Testing covers standard test phases such as functionality, usability and load testing as well as Agile methodology-related testing. Clients include the Met Office and Microsoft.
9. Air New Zealand – Air New Zealand’s Aviation Design Academy set out to design the best long-haul flying experience. They turned to passengers to design parts of the flying experience on their new 777-300 aircraft – the cocktail, in-flight food, eye mask and one “freeform” idea.
The winners have the opportunity to take a flight from Auckland to London to sample the implementation of their ideas. The competition itself attracts people with a level of engagement with the company and has generated more interest in Air New Zealand’s online marketing initiatives.
10. Wikipedia – perhaps the pioneers of crowdsourcing. The not-for-profit Wikipedia Foundation launched its free, web-based, multilingual and collaborative encyclopaedia in 2001. It has over 17m articles written collaboratively by the community and is the most popular reference site on the internet.
So, why are businesses so interested in “crowdsourcing”?
We know that an engaged community can drive down operating costs by reducing the need for conventional support models. Just as important is that support communities are often able to provide more first-contact resolution (FCR) in the customer service environment. Improvements in FCR can often be attributed to the community unearthing problems and fixes that the company are not aware of. In traditional customer service models this often results in out-of-date knowledge bases, longer more frustrating support calls and ultimately creates more customer frustration and dissatisfaction.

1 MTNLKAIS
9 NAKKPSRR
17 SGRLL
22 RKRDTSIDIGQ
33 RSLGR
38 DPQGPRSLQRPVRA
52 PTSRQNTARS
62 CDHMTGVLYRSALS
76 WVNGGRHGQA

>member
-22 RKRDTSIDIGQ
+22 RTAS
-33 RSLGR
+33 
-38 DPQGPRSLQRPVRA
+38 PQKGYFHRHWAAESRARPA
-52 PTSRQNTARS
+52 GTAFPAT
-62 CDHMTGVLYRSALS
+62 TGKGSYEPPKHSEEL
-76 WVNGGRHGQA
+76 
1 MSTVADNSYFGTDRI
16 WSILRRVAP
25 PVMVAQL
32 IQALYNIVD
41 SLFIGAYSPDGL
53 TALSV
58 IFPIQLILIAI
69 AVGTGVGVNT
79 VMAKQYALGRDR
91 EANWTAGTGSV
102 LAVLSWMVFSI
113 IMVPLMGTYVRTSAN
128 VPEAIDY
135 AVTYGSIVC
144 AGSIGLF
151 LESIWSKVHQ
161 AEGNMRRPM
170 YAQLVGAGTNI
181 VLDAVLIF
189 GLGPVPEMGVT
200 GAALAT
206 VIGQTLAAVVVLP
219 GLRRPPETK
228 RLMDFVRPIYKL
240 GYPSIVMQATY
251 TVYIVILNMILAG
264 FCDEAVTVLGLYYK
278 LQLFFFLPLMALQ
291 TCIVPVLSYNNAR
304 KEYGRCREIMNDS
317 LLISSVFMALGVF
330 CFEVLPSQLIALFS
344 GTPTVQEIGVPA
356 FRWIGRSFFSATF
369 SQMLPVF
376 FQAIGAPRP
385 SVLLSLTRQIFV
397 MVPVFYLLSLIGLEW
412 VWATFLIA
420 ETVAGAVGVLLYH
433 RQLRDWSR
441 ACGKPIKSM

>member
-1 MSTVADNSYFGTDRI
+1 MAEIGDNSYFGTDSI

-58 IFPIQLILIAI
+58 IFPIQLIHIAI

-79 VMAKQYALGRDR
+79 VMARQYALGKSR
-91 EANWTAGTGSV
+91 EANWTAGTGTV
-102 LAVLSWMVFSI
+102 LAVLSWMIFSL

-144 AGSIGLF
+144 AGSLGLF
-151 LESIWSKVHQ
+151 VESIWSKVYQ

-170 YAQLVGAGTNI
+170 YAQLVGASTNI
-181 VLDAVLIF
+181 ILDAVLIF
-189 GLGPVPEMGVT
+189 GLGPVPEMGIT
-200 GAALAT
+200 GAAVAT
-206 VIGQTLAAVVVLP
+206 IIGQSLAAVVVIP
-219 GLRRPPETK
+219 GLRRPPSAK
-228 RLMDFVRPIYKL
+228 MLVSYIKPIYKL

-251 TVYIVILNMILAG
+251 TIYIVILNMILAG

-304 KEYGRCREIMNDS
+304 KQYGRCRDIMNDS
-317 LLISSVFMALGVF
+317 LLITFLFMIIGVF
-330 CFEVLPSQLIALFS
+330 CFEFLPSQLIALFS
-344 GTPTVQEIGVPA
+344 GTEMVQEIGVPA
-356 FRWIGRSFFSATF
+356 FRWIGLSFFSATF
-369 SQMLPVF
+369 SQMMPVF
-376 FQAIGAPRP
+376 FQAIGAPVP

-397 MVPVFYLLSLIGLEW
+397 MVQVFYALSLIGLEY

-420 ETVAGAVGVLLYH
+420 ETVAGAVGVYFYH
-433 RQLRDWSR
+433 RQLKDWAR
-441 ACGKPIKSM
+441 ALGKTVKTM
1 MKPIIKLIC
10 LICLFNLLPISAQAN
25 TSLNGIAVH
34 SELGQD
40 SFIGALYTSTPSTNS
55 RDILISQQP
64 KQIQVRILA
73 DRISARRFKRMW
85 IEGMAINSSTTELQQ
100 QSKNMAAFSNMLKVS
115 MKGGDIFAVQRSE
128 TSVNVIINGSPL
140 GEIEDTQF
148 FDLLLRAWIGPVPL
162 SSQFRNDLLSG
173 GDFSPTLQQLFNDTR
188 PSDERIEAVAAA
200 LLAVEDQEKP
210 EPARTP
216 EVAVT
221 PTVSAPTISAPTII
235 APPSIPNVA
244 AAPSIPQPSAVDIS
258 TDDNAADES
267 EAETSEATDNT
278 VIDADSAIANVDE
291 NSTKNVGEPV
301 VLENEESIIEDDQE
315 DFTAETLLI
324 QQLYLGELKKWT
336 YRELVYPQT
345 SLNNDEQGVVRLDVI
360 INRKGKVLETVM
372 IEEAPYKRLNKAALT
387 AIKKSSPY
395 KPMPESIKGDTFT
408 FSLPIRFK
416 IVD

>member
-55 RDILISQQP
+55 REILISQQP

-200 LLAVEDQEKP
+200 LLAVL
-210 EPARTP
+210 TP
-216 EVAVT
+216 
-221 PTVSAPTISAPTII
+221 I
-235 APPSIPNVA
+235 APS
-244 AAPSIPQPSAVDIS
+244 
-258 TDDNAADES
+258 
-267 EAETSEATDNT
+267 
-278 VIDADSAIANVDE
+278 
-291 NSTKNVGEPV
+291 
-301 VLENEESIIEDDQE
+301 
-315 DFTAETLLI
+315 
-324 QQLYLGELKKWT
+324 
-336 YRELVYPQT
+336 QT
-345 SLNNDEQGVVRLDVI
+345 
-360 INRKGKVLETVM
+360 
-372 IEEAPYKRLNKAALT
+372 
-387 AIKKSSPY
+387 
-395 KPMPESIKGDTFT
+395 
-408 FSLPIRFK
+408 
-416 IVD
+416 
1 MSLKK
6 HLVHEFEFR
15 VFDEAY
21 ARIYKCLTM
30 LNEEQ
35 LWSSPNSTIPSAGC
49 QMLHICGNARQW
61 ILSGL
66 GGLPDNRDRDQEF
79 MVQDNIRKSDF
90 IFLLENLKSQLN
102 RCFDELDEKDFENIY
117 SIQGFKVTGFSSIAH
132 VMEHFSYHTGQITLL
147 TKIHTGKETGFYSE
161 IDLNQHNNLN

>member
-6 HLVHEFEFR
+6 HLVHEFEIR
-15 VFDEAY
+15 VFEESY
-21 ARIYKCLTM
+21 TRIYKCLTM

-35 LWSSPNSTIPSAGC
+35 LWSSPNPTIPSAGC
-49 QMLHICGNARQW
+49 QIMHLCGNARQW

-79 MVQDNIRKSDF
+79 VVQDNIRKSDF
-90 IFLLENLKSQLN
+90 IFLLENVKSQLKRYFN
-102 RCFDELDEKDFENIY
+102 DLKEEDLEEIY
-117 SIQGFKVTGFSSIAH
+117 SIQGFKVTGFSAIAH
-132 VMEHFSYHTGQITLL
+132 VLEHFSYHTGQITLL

But what interests business even more is the emerging picture that suggests community members are more loyal and less likely to churn. Intuitively, you would say this is no surprise. If people are willing to spend the time to participate in the community, sharing their knowledge or experiences, there is likely to be an emotional attachment to it and the company – reinforced by recognition and rewards programmes for the best community members.
Forrester research undertaken in 2009 shows community users are more satisfied customers, more likely to recommend products to others and are less likely to defect to competitors. They also tend to buy more often and for longer periods.
But typically, not all community members are engaged in providing support or content. Research undertaken by Jake McKee and Jakob Nielsen provides an insight into the 90-9-1 principle that explains participation models in communities:
- 90% of users are the “audience”, or lurkers. These people tend to read or observe, but don’t actively contribute.
- 9% of users are “editors”, sometimes modifying content or adding to an existing thread, but rarely create content from scratch.
- 1% of users are “creators”, driving large amounts of the social group’s activity. More often than not, these people are driving a vast percentage of the site’s new content, threads, and activity.
Additional support to this argument is provided by the experience of Wikipedia where, when reviewed, over 50% of edits were done by 7% of users and Amazon where 167k book reviews were contributed by a few of the “top 100” reviewers.
So what about the peripheral community members – the vast majority of lurkers, those people that use the community for support but don’t participate in contributing to the “knowledge base”? Are they any more likely to remain loyal when company X undercuts prices or company Y have a not-to-be-missed promotion?
We believe an important parameter in customer loyalty is customer effort – simply put, the amount of work a customer has to do to get what they want. We know that there is a high correlation between low customer effort and positive commercial outcomes and believe that the “friction free” nature of the community is a key driver in building customer loyalty.
Tony Weimer is a consultant at Budd (www.budd.uk.com)